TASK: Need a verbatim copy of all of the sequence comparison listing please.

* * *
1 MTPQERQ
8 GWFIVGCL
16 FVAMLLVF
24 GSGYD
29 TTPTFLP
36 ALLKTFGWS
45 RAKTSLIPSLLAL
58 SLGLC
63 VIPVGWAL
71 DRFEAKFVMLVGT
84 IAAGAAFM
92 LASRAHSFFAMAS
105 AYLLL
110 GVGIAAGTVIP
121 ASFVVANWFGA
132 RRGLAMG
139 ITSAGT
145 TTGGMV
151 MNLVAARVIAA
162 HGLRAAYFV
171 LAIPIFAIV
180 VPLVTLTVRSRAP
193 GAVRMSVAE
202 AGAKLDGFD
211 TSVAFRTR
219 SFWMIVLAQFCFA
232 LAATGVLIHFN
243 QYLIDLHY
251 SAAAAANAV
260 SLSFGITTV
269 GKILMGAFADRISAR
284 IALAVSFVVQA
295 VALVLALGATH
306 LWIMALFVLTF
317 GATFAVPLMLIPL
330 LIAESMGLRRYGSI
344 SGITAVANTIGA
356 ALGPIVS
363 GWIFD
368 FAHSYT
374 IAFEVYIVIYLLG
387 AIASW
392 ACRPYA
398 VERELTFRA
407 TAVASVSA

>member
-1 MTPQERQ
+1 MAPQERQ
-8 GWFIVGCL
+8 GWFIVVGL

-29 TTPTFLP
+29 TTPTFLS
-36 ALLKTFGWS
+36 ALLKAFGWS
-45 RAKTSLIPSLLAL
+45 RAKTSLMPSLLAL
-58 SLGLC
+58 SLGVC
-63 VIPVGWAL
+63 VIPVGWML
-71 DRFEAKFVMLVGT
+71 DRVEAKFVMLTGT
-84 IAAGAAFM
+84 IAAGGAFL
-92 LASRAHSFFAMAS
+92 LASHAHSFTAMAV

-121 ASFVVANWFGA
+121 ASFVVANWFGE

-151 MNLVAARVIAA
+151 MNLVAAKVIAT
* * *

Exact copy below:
1 MTPQERQ
8 GWFIVGCL
16 FVAMLLVF
24 GSGYD
29 TTPTFLP
36 ALLKTFGWS
45 RAKTSLIPSLLAL
58 SLGLC
63 VIPVGWAL
71 DRFEAKFVMLVGT
84 IAAGAAFM
92 LASRAHSFFAMAS
105 AYLLL
110 GVGIAAGTVIP
121 ASFVVANWFGA
132 RRGLAMG
139 ITSAGT
145 TTGGMV
151 MNLVAARVIAA
162 HGLRAAYFV
171 LAIPIFAIV
180 VPLVTLTVRSRAP
193 GAVRMSVAE
202 AGAKLDGFD
211 TSVAFRTR
219 SFWMIVLAQFCFA
232 LAATGVLIHFN
243 QYLIDLHY
251 SAAAAANAV
260 SLSFGITTV
269 GKILMGAFADRISAR
284 IALAVSFVVQA
295 VALVLALGATH
306 LWIMALFVLTF
317 GATFAVPLMLIPL
330 LIAESMGLRRYGSI
344 SGITAVANTIGA
356 ALGPIVS
363 GWIFD
368 FAHSYT
374 IAFEVYIVIYLLG
387 AIASW
392 ACRPYA
398 VERELTFRA
407 TAVASVSA

>member
-1 MTPQERQ
+1 MAPQERQ
-8 GWFIVGCL
+8 GWFIVVGL

-29 TTPTFLP
+29 TTPTFLS
-36 ALLKTFGWS
+36 ALLKAFGWS
-45 RAKTSLIPSLLAL
+45 RAKTSLMPSLLAL
-58 SLGLC
+58 SLGVC
-63 VIPVGWAL
+63 VIPVGWML
-71 DRFEAKFVMLVGT
+71 DRVEAKFVMLTGT
-84 IAAGAAFM
+84 IAAGGAFL
-92 LASRAHSFFAMAS
+92 LASHAHSFTAMAV

-121 ASFVVANWFGA
+121 ASFVVANWFGE

-151 MNLVAARVIAA
+151 MNLVAAKVIAT